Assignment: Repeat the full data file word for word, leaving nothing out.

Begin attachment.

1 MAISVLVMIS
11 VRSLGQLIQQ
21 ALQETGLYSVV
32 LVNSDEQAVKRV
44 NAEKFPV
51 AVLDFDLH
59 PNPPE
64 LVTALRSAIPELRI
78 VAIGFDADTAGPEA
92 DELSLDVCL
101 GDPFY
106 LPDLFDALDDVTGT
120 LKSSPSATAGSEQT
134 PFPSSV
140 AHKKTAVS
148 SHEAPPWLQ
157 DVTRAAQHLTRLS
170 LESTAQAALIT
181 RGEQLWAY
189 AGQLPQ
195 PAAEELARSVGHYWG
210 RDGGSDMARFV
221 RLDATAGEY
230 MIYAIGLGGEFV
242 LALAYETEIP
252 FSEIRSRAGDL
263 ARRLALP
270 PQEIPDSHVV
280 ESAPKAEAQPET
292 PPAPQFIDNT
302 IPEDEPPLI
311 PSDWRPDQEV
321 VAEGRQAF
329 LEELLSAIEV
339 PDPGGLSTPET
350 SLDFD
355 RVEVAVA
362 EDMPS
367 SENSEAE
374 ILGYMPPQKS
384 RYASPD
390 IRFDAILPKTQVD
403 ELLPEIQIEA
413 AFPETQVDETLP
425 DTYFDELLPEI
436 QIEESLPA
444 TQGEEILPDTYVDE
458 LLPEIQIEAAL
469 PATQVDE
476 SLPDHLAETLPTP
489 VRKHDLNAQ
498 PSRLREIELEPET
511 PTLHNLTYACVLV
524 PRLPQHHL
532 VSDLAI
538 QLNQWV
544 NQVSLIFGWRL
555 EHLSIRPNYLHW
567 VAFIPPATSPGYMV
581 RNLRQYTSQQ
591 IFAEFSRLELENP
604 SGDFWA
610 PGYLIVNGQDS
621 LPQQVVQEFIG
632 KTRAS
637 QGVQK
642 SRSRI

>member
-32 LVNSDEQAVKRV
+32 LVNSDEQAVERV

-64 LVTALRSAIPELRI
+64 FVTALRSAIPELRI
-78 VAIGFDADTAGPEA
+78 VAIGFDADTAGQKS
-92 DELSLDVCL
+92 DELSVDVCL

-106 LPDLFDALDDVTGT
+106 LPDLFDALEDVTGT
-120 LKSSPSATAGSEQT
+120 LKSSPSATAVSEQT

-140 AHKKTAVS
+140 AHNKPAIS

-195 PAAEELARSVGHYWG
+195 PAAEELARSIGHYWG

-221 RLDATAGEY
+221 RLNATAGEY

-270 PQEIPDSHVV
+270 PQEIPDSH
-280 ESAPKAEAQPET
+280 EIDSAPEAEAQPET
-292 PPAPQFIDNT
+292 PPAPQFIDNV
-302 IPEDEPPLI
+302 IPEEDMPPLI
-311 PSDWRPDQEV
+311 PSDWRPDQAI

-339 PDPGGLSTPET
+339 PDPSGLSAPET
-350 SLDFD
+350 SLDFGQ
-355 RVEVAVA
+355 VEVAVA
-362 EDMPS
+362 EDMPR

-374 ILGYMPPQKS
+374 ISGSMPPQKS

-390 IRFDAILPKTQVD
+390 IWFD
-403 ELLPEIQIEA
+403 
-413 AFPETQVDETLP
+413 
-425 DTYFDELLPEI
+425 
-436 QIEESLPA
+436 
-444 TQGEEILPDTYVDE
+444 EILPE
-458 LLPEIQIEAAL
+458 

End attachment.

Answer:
1 MAISVLVMIS
11 VRSLGQLIQQ
21 ALQETGLYSVV
32 LVNSDEQAVKRV
44 NAEKFPV
51 AVLDFDLH
59 PNPPE
64 LVTALRSAIPELRI
78 VAIGFDADTAGPEA
92 DELSLDVCL
101 GDPFY
106 LPDLFDALDDVTGT
120 LKSSPSATAGSEQT
134 PFPSSV
140 AHKKTAVS
148 SHEAPPWLQ
157 DVTRAAQHLTRLS
170 LESTAQAALIT
181 RGEQLWAY
189 AGQLPQ
195 PAAEELARSVGHYWG
210 RDGGSDMARFV
221 RLDATAGEY
230 MIYAIGLGGEFV
242 LALAYETEIP
252 FSEIRSRAGDL
263 ARRLALP
270 PQEIPDSHVV
280 ESAPKAEAQPET
292 PPAPQFIDNT
302 IPEDEPPLI
311 PSDWRPDQEV
321 VAEGRQAF
329 LEELLSAIEV
339 PDPGGLSTPET
350 SLDFD
355 RVEVAVA
362 EDMPS
367 SENSEAE
374 ILGYMPPQKS
384 RYASPD
390 IRFDAILPKTQVD
403 ELLPEIQIEA
413 AFPETQVDETLP
425 DTYFDELLPEI
436 QIEESLPA
444 TQGEEILPDTYVDE
458 LLPEIQIEAAL
469 PATQVDE
476 SLPDHLAETLPTP
489 VRKHDLNAQ
498 PSRLREIELEPET
511 PTLHNLTYACVLV
524 PRLPQHHL
532 VSDLAI
538 QLNQWV
544 NQVSLIFGWRL
555 EHLSIRPNYLHW
567 VAFIPPATSPGYMV
581 RNLRQYTSQQ
591 IFAEFSRLELENP
604 SGDFWA
610 PGYLIVNGQDS
621 LPQQVVQEFIG
632 KTRAS
637 QGVQK
642 SRSRI

>member
-32 LVNSDEQAVKRV
+32 LVNSDEQAVERV

-64 LVTALRSAIPELRI
+64 FVTALRSAIPELRI
-78 VAIGFDADTAGPEA
+78 VAIGFDADTAGQKS
-92 DELSLDVCL
+92 DELSVDVCL

-106 LPDLFDALDDVTGT
+106 LPDLFDALEDVTGT
-120 LKSSPSATAGSEQT
+120 LKSSPSATAVSEQT

-140 AHKKTAVS
+140 AHNKPAIS

-195 PAAEELARSVGHYWG
+195 PAAEELARSIGHYWG

-221 RLDATAGEY
+221 RLNATAGEY

-270 PQEIPDSHVV
+270 PQEIPDSH
-280 ESAPKAEAQPET
+280 EIDSAPEAEAQPET
-292 PPAPQFIDNT
+292 PPAPQFIDNV
-302 IPEDEPPLI
+302 IPEEDMPPLI
-311 PSDWRPDQEV
+311 PSDWRPDQAI

-339 PDPGGLSTPET
+339 PDPSGLSAPET
-350 SLDFD
+350 SLDFGQ
-355 RVEVAVA
+355 VEVAVA
-362 EDMPS
+362 EDMPR

-374 ILGYMPPQKS
+374 ISGSMPPQKS

-390 IRFDAILPKTQVD
+390 IWFD
-403 ELLPEIQIEA
+403 
-413 AFPETQVDETLP
+413 
-425 DTYFDELLPEI
+425 
-436 QIEESLPA
+436 
-444 TQGEEILPDTYVDE
+444 EILPE
-458 LLPEIQIEAAL
+458 